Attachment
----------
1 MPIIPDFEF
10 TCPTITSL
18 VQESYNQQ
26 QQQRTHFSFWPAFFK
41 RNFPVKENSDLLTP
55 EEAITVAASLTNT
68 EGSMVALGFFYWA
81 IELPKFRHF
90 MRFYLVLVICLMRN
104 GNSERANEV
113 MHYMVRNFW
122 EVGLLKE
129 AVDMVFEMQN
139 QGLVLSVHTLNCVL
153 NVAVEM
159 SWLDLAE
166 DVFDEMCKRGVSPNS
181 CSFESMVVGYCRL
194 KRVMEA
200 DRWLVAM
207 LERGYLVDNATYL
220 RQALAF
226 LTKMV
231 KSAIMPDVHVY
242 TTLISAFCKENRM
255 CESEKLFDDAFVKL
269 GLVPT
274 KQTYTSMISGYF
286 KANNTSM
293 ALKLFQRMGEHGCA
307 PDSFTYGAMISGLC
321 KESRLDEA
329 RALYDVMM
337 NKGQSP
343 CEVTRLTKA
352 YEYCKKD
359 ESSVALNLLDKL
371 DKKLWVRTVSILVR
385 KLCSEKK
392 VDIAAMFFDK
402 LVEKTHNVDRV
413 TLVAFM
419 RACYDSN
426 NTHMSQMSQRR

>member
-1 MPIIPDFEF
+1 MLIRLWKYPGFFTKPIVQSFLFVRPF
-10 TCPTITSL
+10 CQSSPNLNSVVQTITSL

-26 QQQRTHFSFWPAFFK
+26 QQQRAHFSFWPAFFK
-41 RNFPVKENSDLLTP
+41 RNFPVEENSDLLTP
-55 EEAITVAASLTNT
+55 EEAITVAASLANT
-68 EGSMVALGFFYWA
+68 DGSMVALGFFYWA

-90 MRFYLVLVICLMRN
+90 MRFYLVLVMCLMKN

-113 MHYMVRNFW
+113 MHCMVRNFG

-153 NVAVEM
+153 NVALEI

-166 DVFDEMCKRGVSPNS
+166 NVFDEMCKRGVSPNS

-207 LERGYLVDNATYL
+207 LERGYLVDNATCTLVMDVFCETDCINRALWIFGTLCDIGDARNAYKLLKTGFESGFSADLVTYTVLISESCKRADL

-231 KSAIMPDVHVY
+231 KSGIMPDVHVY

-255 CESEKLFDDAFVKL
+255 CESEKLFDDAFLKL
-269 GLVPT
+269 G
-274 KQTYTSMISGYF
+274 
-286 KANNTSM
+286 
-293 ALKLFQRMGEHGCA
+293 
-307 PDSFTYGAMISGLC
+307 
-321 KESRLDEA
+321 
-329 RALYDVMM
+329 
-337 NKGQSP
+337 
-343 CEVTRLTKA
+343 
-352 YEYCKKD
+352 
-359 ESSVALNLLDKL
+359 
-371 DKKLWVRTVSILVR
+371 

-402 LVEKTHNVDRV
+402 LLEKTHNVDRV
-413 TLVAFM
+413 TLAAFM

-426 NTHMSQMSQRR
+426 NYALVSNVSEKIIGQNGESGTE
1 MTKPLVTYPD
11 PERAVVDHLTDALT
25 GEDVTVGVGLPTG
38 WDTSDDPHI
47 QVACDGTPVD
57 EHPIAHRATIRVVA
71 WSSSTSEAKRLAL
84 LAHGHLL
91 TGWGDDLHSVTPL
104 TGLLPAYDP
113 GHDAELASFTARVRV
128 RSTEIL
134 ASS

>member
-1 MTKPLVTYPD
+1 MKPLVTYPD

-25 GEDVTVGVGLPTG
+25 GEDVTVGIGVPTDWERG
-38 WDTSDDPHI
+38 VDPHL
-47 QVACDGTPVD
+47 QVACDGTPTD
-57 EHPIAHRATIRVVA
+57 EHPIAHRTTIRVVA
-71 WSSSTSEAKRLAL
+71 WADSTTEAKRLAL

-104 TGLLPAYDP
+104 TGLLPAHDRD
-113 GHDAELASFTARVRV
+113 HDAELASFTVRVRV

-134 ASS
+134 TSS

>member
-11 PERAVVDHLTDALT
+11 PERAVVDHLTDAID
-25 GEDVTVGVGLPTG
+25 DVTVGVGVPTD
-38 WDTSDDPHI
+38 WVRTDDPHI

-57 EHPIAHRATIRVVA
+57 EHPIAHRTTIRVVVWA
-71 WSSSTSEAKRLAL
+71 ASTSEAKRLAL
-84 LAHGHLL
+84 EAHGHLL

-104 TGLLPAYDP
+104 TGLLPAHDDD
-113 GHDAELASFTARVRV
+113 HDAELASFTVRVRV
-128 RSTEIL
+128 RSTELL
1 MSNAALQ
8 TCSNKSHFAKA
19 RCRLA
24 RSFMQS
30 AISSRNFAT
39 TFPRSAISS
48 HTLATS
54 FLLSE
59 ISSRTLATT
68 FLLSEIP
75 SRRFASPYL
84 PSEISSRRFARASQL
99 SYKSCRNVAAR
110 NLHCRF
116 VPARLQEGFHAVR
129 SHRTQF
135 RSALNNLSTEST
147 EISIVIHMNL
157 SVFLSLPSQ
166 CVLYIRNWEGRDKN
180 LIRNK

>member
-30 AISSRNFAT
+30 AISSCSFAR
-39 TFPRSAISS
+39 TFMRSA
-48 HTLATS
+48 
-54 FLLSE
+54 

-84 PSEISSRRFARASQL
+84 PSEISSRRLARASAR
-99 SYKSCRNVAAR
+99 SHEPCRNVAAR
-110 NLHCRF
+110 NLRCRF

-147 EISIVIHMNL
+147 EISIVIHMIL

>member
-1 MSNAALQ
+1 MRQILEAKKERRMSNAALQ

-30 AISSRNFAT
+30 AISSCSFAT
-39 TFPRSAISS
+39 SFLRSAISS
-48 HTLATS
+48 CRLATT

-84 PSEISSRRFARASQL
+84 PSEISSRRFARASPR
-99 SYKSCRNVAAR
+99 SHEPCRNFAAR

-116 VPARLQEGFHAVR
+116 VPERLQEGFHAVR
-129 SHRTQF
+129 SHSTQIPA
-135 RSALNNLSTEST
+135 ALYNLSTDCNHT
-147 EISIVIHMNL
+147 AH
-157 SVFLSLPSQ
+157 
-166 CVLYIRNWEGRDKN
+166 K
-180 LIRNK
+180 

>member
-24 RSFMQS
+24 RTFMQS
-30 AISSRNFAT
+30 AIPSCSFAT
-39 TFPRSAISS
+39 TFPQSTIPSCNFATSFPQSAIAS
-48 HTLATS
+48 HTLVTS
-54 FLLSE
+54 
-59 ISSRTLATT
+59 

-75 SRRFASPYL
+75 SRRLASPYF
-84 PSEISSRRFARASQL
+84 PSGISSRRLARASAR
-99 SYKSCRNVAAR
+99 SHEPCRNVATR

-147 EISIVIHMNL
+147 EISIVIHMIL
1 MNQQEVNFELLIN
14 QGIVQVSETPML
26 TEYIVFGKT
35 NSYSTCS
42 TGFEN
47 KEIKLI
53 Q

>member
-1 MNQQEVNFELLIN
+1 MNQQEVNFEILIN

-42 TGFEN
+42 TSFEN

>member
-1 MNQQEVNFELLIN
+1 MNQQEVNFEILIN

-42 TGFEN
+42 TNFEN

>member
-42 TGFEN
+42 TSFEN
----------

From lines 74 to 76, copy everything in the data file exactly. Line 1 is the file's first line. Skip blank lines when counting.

-274 KQTYTSMISGYF
+274 
-286 KANNTSM